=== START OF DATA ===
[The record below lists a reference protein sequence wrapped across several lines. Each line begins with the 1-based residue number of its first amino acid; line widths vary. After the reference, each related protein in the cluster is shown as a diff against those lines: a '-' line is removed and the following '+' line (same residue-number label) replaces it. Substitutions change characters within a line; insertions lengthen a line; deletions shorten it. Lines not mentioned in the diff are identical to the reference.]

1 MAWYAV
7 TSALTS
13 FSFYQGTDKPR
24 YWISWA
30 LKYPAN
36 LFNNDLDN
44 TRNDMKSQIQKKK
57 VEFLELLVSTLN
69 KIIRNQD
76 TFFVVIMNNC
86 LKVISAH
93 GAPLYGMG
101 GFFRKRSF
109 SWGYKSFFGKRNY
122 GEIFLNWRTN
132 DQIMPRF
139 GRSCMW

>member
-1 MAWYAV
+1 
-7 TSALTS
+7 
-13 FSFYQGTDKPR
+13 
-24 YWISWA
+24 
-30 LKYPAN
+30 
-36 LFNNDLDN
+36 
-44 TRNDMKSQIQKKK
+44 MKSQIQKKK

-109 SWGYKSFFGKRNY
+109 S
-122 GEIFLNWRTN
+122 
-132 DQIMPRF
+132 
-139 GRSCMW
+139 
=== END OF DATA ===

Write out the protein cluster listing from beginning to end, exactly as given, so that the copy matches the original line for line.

[The record below lists a reference protein sequence wrapped across several lines. Each line begins with the 1-based residue number of its first amino acid; line widths vary. After the reference, each related protein in the cluster is shown as a diff against those lines: a '-' line is removed and the following '+' line (same residue-number label) replaces it. Substitutions change characters within a line; insertions lengthen a line; deletions shorten it. Lines not mentioned in the diff are identical to the reference.]

1 MAWYAV
7 TSALTS
13 FSFYQGTDKPR
24 YWISWA
30 LKYPAN
36 LFNNDLDN
44 TRNDMKSQIQKKK
57 VEFLELLVSTLN
69 KIIRNQD
76 TFFVVIMNNC
86 LKVISAH
93 GAPLYGMG
101 GFFRKRSF
109 SWGYKSFFGKRNY
122 GEIFLNWRTN
132 DQIMPRF
139 GRSCMW

>member
-1 MAWYAV
+1 
-7 TSALTS
+7 
-13 FSFYQGTDKPR
+13 
-24 YWISWA
+24 
-30 LKYPAN
+30 
-36 LFNNDLDN
+36 
-44 TRNDMKSQIQKKK
+44 MKSQIQKKK

-109 SWGYKSFFGKRNY
+109 S
-122 GEIFLNWRTN
+122 
-132 DQIMPRF
+132 
-139 GRSCMW
+139 